Yael A. Livny and Amanda Krismer Anderson have joined Ball Janik in the Portland office as associates. Livny’s practice focuses on employment law and litigation. She previously was an employment and labor law associate at Cooley LLP in Washington, D.C., and another Washington, D.C.-area law firm, where she focused on business litigation, internal investigations and monitoring, and qui tam and white collar criminal defense. She received her J.D. from the University of California, Berkeley, School of Law (Boalt Hall) in 2006 and is also admitted to practice in Maryland and the District of Columbia. Anderson’s practice focuses on construction litigation and employment law. She received her J.D. from Willamette University College of Law in 2010. While in law school, she worked as a law clerk for the Oregon Department of Justice, appellate division and was the managing editor of the Willamette Law Review. Anderson was a member of the Moot Court Board, where she won the Don Turner Criminal Trial Competition.
The personal-injury litigation law firm D’Amore Law Group moved its main office into a 10,000 square foot building the firm purchased in Lake Oswego, near the intersection of Kruse Way and Boones Ferry Rd. The firm will continue to maintain an office in downtown Portland. The new address is 4230 Galewood St., Suite 200, Lake Oswego, OR 97035.
The local government law group of Speer Hoyt announces that Lauren Sommershas become an associate of the firm. Sommers graduated from the University of Oregon School of Law in 2006. She has been providing general advice to local government entities since 2006. Her areas of expertise include government ethics, public records and public meetings laws, urban renewal, annexation and withdrawal, election law, Measures 37 and 49 and government relations.
Longtime Tigard lawyer Pat Furrer died in a Portland care center on Oct. 16, 2010, after a brief but severe battle with lung cancer. He was 68.
Patrick James Furrer was born in Medford, Ore., on March 10, 1942. He spent his early years in Medford and moved with his family to Lake Oswego at age 13. He graduated from Lake Oswego High School (1960) and the University of Oregon (1964), where he was a member of the Delta Upsilon fraternity. He served in the U.S. Coast Guard Reserve. He earned his law degree at McGeorge School of Law, University of the Pacific, Sacramento, Calif. He returned to Oregon and practiced law in the Tigard area until his death.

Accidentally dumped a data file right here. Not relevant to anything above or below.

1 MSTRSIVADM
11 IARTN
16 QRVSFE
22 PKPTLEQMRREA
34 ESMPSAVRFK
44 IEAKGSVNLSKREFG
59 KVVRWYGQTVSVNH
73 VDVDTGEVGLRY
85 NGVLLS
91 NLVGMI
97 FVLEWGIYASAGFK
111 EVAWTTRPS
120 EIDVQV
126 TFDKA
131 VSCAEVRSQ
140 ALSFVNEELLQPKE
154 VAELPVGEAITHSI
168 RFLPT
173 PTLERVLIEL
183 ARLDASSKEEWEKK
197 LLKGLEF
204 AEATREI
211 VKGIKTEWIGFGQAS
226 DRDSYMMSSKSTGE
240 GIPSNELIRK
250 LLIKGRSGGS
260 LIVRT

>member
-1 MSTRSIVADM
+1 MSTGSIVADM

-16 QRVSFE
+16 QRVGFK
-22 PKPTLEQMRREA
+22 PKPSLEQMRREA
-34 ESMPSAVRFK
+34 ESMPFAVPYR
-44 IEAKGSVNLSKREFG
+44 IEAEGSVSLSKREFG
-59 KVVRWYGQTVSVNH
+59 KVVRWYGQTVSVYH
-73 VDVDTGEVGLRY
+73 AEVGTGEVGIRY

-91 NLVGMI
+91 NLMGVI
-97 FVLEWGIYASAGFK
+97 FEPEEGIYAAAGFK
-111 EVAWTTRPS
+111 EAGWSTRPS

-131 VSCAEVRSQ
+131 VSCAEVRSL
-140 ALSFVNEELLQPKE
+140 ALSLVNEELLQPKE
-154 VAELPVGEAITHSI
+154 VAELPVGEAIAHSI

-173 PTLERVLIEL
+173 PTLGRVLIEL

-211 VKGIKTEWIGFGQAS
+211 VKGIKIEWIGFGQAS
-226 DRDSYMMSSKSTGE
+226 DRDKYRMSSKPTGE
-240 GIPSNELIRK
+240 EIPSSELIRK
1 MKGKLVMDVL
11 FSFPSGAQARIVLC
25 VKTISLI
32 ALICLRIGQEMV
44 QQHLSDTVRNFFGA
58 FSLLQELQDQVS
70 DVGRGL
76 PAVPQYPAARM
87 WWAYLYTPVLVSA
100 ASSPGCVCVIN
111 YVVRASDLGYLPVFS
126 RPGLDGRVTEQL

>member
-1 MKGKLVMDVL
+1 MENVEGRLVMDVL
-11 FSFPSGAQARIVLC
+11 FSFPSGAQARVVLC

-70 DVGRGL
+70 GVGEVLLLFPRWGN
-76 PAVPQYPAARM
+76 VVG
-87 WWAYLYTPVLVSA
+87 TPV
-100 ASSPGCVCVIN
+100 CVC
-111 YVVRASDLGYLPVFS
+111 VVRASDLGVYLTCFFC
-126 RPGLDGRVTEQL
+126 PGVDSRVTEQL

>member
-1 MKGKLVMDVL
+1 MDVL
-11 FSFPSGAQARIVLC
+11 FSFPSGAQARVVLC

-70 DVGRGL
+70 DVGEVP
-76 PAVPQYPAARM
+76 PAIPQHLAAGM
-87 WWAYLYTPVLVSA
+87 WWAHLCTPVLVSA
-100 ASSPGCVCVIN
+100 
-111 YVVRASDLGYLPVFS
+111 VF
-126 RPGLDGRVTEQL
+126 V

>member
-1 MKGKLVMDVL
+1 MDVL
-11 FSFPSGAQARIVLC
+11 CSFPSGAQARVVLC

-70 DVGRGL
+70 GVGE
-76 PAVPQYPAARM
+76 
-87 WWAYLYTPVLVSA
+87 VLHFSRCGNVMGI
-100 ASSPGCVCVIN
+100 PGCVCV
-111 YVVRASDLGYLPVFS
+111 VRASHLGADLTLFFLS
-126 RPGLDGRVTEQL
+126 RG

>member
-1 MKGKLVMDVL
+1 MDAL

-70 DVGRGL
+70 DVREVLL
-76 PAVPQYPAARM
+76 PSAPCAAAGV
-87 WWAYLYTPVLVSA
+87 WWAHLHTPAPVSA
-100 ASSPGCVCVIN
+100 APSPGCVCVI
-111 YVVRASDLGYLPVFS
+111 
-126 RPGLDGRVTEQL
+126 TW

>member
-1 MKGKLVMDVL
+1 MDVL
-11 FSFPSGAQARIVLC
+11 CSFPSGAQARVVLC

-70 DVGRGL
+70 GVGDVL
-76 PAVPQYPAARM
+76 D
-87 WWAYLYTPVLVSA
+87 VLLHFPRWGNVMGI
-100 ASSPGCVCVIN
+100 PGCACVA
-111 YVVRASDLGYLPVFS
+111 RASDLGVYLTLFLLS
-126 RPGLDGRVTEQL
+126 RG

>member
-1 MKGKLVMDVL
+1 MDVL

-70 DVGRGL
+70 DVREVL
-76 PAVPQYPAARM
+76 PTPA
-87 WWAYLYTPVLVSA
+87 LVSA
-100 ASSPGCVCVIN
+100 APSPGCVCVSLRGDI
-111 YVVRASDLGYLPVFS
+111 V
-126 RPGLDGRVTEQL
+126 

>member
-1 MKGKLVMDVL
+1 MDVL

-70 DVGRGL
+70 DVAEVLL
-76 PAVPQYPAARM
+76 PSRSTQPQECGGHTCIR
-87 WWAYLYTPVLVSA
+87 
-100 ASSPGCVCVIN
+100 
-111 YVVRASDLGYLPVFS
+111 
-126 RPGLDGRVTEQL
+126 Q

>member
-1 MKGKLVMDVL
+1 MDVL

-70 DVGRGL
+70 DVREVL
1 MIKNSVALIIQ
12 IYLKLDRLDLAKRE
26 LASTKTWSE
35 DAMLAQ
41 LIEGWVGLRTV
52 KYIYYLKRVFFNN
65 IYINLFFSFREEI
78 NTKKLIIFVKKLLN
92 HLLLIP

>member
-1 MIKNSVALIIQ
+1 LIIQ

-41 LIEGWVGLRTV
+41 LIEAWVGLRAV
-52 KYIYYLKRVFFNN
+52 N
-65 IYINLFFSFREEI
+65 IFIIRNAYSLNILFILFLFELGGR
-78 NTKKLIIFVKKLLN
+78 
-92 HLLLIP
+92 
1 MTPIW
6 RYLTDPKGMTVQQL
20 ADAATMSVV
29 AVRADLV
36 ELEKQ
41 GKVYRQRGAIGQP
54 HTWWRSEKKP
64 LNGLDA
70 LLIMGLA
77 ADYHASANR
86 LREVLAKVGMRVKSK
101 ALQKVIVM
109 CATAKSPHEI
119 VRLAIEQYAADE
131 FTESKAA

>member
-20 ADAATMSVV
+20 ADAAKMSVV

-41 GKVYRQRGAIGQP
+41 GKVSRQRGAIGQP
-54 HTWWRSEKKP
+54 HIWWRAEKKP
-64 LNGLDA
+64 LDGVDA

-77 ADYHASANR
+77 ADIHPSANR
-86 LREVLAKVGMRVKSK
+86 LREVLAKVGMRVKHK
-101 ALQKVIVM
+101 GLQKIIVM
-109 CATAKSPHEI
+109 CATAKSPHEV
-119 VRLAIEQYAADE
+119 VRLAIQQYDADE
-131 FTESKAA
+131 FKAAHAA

In 1975, Furrer married Jeanne Caswell. They had two daughters, Ryann and Morgan. As they grew and became active, he could be seen on the soccer and Little League fields and at basketball games cheering the girls’ teams, transporting them to games and giving support wherever possible. He also gave hours of legal support to the benefit of Tigard Little League and various youth soccer programs.
Furrer served as Tigard Chamber of Commerce president and over the years spearheaded many community fundraising projects. He was active in Tigard Rotary for 34 years. While practicing in Tigard in 1981, he hired Michael J. Scott as a law clerk. After Scottt obtained his J.D. in 1983, he continued working with Furrer as an associate. One year later, the two formed Furrer & Scott, a partnership that lasted 17 years. In 2000, Furrer went solo, practicing in the fields of family law, business law, probate and estate planning.
He also served as the long-time municipal court judge in King City, and served frequently as an arbitrator in the tri-county area. In 1976, he wrote for the Oregon CLE publication on land use.
Furrer served on Oregon Trout’s first board of directors until 1995, when he and Bill Bakke established Native Fish Society. He became the first president of the Native Fish Society, served as its president until 2008 and was on the board until his death.
To fulfill one of his and his family’s last wishes, Furrer performed the marriage ceremony of his daughter Morgan to Justin Bors on Oct. 10, the Sunday before his death.
Furrer was preceded in death by his parents and his wife, Debra. He is survived by his two daughters, a step-daughter and step-son, a sister and brother, and his former wife, Jeanne Caswell.